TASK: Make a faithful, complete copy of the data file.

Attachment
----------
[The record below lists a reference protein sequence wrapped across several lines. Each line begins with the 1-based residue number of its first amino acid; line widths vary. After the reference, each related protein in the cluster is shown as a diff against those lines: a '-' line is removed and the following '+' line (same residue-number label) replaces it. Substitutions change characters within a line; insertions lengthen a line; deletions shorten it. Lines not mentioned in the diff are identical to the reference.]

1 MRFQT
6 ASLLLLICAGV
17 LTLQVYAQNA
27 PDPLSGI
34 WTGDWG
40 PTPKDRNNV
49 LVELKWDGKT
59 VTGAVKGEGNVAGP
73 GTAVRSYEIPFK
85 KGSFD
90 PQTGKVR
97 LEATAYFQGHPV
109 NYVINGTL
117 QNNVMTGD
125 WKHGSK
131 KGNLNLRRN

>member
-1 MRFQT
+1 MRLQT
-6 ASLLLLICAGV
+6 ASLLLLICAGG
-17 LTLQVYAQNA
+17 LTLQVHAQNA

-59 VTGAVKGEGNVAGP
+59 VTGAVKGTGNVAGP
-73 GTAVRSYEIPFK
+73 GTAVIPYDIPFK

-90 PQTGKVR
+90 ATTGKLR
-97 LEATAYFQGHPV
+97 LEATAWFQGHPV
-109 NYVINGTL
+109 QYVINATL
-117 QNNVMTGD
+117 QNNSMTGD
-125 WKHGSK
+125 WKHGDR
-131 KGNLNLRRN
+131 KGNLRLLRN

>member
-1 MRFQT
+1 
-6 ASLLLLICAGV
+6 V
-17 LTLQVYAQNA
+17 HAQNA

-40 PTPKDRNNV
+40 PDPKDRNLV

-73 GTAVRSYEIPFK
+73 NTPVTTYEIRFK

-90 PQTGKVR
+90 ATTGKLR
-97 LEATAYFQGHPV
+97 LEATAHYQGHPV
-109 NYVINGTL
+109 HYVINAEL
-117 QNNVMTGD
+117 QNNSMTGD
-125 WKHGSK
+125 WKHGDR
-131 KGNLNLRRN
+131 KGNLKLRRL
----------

[The record below lists a reference protein sequence wrapped across several lines. Each line begins with the 1-based residue number of its first amino acid; line widths vary. After the reference, each related protein in the cluster is shown as a diff against those lines: a '-' line is removed and the following '+' line (same residue-number label) replaces it. Substitutions change characters within a line; insertions lengthen a line; deletions shorten it. Lines not mentioned in the diff are identical to the reference.]

1 MRFQT
6 ASLLLLICAGV
17 LTLQVYAQNA
27 PDPLSGI
34 WTGDWG
40 PTPKDRNNV
49 LVELKWDGKT
59 VTGAVKGEGNVAGP
73 GTAVRSYEIPFK
85 KGSFD
90 PQTGKVR
97 LEATAYFQGHPV
109 NYVINGTL
117 QNNVMTGD
125 WKHGSK
131 KGNLNLRRN

>member
-1 MRFQT
+1 MRLQT
-6 ASLLLLICAGV
+6 ASLLLLICAGG
-17 LTLQVYAQNA
+17 LTLQVHAQNA

-59 VTGAVKGEGNVAGP
+59 VTGAVKGTGNVAGP
-73 GTAVRSYEIPFK
+73 GTAVIPYDIPFK

-90 PQTGKVR
+90 ATTGKLR
-97 LEATAYFQGHPV
+97 LEATAWFQGHPV
-109 NYVINGTL
+109 QYVINATL
-117 QNNVMTGD
+117 QNNSMTGD
-125 WKHGSK
+125 WKHGDR
-131 KGNLNLRRN
+131 KGNLRLLRN

>member
-1 MRFQT
+1 
-6 ASLLLLICAGV
+6 V
-17 LTLQVYAQNA
+17 HAQNA

-40 PTPKDRNNV
+40 PDPKDRNLV

-73 GTAVRSYEIPFK
+73 NTPVTTYEIRFK

-90 PQTGKVR
+90 ATTGKLR
-97 LEATAYFQGHPV
+97 LEATAHYQGHPV
-109 NYVINGTL
+109 HYVINAEL
-117 QNNVMTGD
+117 QNNSMTGD
-125 WKHGSK
+125 WKHGDR
-131 KGNLNLRRN
+131 KGNLKLRRL